Gay Marriage, Stronger Families

A friend mentioned to me recently that he is no longer cruising since he can admit to himself that he is gay. I am sharing that because my friend’s case illustrates the benefits of a rational and open approach to sexuality.

His experience reflects a larger trend in western societies. Since Frank Wedekind, Sigmund Freud, and Bertrand Russell have shifted attitudes towards sex from denial and hypocrisy to open and rational engagement, sexual exploitation such as prostitution, which used to be central in every town of the western world, has been marginalized.

When young men and young women begun to interact openly and on an increasingly equal footing, venereal disease rates plummeted even before the invention of penicillin. The reason was the demise of the red light districts that used to dominate the hearts of every town in the western world.

Arguably, even aids would be less of a problem had we treated our gay brothers and sisters with respect instead of hounding them out of our families and communities.

Likewise, illegitimacy statistics are only a fraction of what they used to be during the Victorian age. If we had reliable numbers about sex crimes, I suspect that they would also show a decline by an order of magnitude.

To be sure, we do have problems with media images that trivialize sex with an anything goes attitude. Instead of pushing gays into the margins of society, we need to blame lazy and unimaginative marketers for that. The solution is to stop buying so much garbage and demand quality programing.

(In my opinion, the best way to empower our children to deal with the mass media manipulation is to properly educate them about sexuality. The earlier sex education begins, I suspect, the better the results. Answering a child’s question immediately and forthrightly is a good start.)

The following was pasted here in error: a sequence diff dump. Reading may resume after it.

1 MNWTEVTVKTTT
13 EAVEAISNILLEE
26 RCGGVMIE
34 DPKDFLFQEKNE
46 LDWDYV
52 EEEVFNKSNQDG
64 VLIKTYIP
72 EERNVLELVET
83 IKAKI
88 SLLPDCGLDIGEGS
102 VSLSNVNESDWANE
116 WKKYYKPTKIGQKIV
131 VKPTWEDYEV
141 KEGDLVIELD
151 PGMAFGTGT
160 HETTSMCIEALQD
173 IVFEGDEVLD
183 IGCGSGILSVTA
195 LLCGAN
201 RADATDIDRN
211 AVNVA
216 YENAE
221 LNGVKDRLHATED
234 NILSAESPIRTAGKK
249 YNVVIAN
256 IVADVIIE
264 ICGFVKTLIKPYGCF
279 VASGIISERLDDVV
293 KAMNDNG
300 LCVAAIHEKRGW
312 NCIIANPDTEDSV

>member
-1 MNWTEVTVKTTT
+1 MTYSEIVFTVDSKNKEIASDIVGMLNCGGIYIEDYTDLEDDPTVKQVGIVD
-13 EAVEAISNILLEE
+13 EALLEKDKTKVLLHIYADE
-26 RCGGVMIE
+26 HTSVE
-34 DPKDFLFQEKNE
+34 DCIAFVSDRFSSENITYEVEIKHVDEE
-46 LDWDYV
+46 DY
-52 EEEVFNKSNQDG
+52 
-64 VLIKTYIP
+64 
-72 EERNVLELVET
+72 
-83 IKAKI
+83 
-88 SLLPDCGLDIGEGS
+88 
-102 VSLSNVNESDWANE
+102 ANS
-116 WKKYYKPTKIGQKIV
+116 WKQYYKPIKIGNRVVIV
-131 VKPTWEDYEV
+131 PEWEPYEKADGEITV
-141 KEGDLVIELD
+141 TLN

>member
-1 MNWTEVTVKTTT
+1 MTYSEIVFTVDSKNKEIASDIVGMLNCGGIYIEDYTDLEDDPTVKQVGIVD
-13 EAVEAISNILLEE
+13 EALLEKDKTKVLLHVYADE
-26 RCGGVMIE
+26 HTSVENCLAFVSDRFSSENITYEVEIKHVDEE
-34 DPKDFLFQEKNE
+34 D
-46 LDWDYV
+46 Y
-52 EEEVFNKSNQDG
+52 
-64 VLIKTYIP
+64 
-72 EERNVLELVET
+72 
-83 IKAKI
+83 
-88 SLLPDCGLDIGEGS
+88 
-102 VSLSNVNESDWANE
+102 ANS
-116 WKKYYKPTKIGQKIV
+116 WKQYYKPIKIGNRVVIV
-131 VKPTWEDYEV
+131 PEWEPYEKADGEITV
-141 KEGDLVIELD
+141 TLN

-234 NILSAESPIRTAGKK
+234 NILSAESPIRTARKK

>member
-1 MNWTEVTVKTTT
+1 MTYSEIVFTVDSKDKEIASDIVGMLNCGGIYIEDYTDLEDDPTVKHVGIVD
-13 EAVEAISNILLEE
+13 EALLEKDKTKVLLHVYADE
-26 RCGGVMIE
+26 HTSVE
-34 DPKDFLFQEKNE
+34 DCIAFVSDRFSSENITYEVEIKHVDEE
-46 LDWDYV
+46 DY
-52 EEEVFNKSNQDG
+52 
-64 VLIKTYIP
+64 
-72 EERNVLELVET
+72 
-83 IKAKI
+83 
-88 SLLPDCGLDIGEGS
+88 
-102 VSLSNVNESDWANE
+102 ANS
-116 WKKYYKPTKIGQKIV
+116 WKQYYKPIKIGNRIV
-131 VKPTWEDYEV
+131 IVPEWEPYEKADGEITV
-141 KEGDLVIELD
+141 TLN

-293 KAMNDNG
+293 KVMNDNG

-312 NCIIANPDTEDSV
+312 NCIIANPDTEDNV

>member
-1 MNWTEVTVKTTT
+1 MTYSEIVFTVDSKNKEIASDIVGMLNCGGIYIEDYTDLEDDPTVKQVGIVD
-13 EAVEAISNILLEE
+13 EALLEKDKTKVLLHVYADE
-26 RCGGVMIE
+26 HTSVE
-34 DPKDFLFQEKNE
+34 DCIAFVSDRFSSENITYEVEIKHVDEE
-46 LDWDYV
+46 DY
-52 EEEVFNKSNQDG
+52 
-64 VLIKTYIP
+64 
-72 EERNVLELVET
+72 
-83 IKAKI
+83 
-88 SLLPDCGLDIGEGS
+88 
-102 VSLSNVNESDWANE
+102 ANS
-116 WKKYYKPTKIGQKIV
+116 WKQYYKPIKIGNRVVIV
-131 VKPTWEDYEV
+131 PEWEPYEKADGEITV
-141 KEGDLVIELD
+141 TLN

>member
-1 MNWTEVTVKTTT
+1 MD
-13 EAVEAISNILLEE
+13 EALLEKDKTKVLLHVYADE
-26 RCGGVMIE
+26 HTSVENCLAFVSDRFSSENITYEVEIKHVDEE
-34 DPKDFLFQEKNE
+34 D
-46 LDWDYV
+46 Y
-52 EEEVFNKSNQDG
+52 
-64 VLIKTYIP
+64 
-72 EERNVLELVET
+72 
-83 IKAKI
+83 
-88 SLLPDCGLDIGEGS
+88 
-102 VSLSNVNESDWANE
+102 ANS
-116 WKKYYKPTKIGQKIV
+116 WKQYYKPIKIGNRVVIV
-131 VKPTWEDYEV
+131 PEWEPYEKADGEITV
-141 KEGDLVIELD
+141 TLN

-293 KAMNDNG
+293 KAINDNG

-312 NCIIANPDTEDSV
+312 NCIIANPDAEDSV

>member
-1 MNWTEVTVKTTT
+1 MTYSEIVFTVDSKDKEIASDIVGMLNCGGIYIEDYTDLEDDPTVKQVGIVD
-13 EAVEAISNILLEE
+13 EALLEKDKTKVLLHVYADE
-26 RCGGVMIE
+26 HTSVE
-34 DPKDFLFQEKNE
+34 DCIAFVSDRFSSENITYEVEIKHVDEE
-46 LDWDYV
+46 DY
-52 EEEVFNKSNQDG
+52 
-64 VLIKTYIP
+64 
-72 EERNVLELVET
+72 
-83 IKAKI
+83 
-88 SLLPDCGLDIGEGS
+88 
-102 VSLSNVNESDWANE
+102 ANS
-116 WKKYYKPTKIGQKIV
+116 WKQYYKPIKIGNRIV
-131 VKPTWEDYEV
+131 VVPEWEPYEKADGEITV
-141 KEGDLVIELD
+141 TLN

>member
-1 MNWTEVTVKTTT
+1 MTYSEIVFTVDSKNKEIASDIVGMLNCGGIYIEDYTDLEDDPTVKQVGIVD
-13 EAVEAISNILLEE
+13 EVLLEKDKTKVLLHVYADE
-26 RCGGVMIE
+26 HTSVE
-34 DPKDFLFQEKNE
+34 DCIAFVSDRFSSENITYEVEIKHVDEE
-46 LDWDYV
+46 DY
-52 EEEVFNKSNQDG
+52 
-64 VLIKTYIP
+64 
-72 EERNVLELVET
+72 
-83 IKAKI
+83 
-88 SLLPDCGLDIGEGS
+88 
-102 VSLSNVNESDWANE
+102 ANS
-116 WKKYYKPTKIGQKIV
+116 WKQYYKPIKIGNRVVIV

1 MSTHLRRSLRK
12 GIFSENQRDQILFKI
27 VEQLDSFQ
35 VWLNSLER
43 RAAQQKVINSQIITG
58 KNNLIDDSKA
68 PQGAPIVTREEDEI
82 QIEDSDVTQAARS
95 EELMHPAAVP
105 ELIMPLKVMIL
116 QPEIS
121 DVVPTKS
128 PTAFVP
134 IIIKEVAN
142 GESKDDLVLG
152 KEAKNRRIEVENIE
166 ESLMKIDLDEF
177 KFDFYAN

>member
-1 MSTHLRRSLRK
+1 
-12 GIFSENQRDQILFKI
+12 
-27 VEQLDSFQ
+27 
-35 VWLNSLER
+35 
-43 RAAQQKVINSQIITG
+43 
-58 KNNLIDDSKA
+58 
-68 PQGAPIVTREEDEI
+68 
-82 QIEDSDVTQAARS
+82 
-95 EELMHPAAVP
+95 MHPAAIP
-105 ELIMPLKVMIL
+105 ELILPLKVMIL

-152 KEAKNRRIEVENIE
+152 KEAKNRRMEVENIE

Family traditionalists are especially concerned about supposedly high divorce rates. It is true that divorce rates increased when gender relations were renegotiated, but that trend has since been reversed and divorce statistics are falling again.

Nationwide, divorce rates dropped from 4.7 divorces per thousand residents in 1990 to 3.7 in 2004. With 2.2 divorces per thousand residents in 2004, Massachusetts, the only state in the nation that allows for gay marriage, has a lower divorce rate than any state in the bible belt. With 3.9 divorces per thousand residents, Utah is not even close.

The bottom line is that domination and denial are imposing a steep price on individuals and society in terms of intra-family violence, prostitution, venereal disease, and sexual violence. Openness, on the other hand, has substantially reduced the self-destructive behavioral patterns.

Although I can empathize with the emotional challenges that gay marriage presents to family traditionalists, the argument that gay marriage would institutionally undermine the family does not hold up to the facts. For all our problems, our families are a lot healthier than their Victorian predecessors. On average, contemporary families are also performing better than the fifties model. At least that is what family violence, prostitution, and venereal disease data show.

When we project our concerns about ourselves by scapegoating a small minority, we might temporarily feel better but ultimately, the damage will catch up with us and our children. Reason and liberty, which means to respect the rights of others, create the strongest foundation for healthy families.

If we do not allow for gay marriage then our freedom is much more limited than it needs to be. Gay marriage is an indicator of the limits and influence of reason and liberty in a society.

I am glad that my friend does not need to be cruising any longer. I am sorry that I didn’t sustain his liberty earlier.

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10 Responses

  1. Mike Kessler says:

    Hellmut, not only does Massachusetts have a divorce rate that’s lower than the Bible Belt, it’s also the lowest of any state in the union. See what kind of an impact allowing gays has had on marriage? It intimidates people into STAYING MARRIED!

  2. Hellmut says:

    Good point, Mike. Good to see you!

  3. Hellmut says:

    Speaking of cruising, Reuters reports that Larry Craig cannot withdraw his guilty plea.

  4. chanson says: